There always seems to be a new supplement, food or beverage that captures the attention of the public, claiming to burn fat, smooth cellulite or plump wrinkles. The latest craze isn’t dark chocolate or cider vinegar, it’s collagen peptides, which manufacturers promise will help with everything from joint pain to weight loss and help diminish wrinkles and strengthen hair and nails. But does this supplement live up to the hype?
According to a 2017 study, published in the Journal of Agriculture and Food Chemistry, collagen peptides used as a dietary supplement can travel through the bloodstream directly to the skin. Researchers have found that collagen supplements may improve skin elasticity and lessen deep wrinkles as well as have a beneficial effect on joints. However, relief from joint pain appears to be short-term and in longer trials, collagen had no better effect on pain than a placebo.
Of the few clinical studies on the benefits of collagen supplements, most are short-term and the long-term effects are largely unknown. Some study participants have reported digestive problems while taking collagen supplements. The cost of collagen capsules and powders can run anywhere between $15 and $50 for a month’s supply which may be prohibitive, especially for older adults on a fixed income.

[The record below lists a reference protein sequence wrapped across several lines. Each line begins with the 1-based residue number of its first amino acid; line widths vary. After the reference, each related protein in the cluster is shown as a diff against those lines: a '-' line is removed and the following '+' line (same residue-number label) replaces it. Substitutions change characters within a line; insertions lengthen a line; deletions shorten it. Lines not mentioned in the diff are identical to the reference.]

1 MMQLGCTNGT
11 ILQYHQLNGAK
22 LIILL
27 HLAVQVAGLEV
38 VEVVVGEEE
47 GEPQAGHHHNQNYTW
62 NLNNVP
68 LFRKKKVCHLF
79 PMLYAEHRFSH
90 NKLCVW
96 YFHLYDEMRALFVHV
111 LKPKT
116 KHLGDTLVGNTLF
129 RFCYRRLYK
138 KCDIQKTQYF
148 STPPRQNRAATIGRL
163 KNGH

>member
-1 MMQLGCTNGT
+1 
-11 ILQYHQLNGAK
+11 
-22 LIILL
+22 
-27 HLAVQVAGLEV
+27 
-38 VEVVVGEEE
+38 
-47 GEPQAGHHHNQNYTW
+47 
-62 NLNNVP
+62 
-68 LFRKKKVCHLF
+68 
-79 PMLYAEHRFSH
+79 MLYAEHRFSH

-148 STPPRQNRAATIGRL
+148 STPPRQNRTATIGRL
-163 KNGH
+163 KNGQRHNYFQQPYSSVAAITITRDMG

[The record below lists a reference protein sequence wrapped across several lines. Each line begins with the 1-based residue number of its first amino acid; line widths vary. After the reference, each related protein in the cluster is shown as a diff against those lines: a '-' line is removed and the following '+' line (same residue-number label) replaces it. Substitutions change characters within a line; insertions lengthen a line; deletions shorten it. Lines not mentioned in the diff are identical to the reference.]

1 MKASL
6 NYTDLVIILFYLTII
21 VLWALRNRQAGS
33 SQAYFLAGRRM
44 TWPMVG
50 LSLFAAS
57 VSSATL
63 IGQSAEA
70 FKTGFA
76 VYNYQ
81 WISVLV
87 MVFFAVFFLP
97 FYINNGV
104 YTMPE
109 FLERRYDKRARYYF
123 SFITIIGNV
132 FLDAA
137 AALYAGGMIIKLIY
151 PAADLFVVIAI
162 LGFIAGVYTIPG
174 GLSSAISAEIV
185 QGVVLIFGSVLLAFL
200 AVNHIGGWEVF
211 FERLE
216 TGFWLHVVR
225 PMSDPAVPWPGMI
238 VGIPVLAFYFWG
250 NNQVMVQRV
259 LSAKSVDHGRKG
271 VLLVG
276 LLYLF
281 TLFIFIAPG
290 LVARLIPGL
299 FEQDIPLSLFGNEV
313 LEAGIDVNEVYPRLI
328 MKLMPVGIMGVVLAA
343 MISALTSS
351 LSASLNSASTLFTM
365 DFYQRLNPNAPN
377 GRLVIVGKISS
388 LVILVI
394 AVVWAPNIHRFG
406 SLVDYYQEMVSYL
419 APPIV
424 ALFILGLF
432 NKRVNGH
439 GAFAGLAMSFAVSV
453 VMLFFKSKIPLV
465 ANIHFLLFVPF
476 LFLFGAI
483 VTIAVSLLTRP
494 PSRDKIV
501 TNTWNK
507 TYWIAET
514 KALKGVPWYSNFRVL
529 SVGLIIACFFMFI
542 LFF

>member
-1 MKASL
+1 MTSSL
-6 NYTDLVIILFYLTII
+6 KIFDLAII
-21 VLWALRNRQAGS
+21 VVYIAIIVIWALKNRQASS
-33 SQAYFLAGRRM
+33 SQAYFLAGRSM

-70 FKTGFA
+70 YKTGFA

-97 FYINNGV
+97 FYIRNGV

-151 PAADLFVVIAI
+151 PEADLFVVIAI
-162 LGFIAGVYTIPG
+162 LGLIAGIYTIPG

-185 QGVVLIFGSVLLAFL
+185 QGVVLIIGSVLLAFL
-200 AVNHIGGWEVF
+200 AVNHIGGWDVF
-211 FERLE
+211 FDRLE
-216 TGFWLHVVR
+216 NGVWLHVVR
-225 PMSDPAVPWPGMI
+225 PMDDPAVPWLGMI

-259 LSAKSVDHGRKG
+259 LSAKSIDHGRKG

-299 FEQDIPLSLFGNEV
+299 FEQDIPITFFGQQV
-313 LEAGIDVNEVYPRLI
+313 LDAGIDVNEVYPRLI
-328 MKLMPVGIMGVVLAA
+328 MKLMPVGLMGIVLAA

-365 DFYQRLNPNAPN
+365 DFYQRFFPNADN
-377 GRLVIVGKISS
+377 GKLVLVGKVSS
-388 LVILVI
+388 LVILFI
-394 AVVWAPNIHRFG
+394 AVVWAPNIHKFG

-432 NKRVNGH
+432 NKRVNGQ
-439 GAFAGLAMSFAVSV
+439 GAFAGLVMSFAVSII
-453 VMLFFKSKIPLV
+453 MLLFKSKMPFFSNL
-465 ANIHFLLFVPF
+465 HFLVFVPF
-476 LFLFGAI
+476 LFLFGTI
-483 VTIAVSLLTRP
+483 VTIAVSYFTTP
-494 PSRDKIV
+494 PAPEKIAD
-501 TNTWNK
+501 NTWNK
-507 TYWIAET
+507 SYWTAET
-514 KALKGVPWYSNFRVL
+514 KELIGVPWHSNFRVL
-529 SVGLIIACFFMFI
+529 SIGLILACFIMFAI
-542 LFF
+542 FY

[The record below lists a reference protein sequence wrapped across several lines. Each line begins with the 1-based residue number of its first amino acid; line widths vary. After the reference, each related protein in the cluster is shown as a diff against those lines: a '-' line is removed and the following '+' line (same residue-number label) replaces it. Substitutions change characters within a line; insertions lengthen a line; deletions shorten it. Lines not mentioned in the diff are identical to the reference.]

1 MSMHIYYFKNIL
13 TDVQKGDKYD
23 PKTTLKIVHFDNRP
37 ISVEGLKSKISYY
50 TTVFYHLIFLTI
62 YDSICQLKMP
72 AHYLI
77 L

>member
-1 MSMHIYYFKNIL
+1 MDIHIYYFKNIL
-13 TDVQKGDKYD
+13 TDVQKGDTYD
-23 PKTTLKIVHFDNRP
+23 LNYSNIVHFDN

The good news is that there are a number of other ways to boost collagen production by making sure to consume adequate protein from meat, poultry, fish, beans, nuts and seeds and get enough vitamin C; both necessary for collagen production. Chicken stock or bone broth also provides about six grams of collagen-rich protein.
Read more about the benefits of collagen peptide supplements in this 2015 research article, published in the Journal of Medical Nutrition and Nutraceuticals.